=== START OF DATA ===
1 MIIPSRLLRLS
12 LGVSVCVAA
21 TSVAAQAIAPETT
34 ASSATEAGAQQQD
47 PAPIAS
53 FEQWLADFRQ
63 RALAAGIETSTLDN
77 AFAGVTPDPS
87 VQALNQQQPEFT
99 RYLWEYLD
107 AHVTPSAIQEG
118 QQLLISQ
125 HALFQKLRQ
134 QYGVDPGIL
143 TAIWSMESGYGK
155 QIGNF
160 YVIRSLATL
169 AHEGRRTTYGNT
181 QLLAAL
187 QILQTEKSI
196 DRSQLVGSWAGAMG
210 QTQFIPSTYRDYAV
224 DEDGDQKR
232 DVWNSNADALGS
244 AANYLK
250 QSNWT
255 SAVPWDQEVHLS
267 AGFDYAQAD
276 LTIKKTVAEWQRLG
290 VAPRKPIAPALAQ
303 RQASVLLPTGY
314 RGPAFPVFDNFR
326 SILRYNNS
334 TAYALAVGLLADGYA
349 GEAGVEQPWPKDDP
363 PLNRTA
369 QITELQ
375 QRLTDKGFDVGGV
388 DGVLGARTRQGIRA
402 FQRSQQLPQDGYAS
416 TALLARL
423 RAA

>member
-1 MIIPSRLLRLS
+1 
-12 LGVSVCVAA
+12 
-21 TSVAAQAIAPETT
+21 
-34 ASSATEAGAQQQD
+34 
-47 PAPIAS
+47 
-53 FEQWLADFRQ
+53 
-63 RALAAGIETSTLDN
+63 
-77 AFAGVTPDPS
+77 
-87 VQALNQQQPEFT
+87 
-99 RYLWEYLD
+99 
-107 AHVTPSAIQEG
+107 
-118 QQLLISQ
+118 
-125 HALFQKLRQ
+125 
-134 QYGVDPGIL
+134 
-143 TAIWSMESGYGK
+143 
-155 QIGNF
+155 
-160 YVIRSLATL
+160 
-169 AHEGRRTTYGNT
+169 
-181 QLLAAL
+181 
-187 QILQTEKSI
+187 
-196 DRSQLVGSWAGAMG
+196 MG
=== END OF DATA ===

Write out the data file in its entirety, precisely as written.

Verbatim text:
1 MIIPSRLLRLS
12 LGVSVCVAA
21 TSVAAQAIAPETT
34 ASSATEAGAQQQD
47 PAPIAS
53 FEQWLADFRQ
63 RALAAGIETSTLDN
77 AFAGVTPDPS
87 VQALNQQQPEFT
99 RYLWEYLD
107 AHVTPSAIQEG
118 QQLLISQ
125 HALFQKLRQ
134 QYGVDPGIL
143 TAIWSMESGYGK
155 QIGNF
160 YVIRSLATL
169 AHEGRRTTYGNT
181 QLLAAL
187 QILQTEKSI
196 DRSQLVGSWAGAMG
210 QTQFIPSTYRDYAV
224 DEDGDQKR
232 DVWNSNADALGS
244 AANYLK
250 QSNWT
255 SAVPWDQEVHLS
267 AGFDYAQAD
276 LTIKKTVAEWQRLG
290 VAPRKPIAPALAQ
303 RQASVLLPTGY
314 RGPAFPVFDNFR
326 SILRYNNS
334 TAYALAVGLLADGYA
349 GEAGVEQPWPKDDP
363 PLNRTA
369 QITELQ
375 QRLTDKGFDVGGV
388 DGVLGARTRQGIRA
402 FQRSQQLPQDGYAS
416 TALLARL
423 RAA

>member
-1 MIIPSRLLRLS
+1 
-12 LGVSVCVAA
+12 
-21 TSVAAQAIAPETT
+21 
-34 ASSATEAGAQQQD
+34 
-47 PAPIAS
+47 
-53 FEQWLADFRQ
+53 
-63 RALAAGIETSTLDN
+63 
-77 AFAGVTPDPS
+77 
-87 VQALNQQQPEFT
+87 
-99 RYLWEYLD
+99 
-107 AHVTPSAIQEG
+107 
-118 QQLLISQ
+118 
-125 HALFQKLRQ
+125 
-134 QYGVDPGIL
+134 
-143 TAIWSMESGYGK
+143 
-155 QIGNF
+155 
-160 YVIRSLATL
+160 
-169 AHEGRRTTYGNT
+169 
-181 QLLAAL
+181 
-187 QILQTEKSI
+187 
-196 DRSQLVGSWAGAMG
+196 MG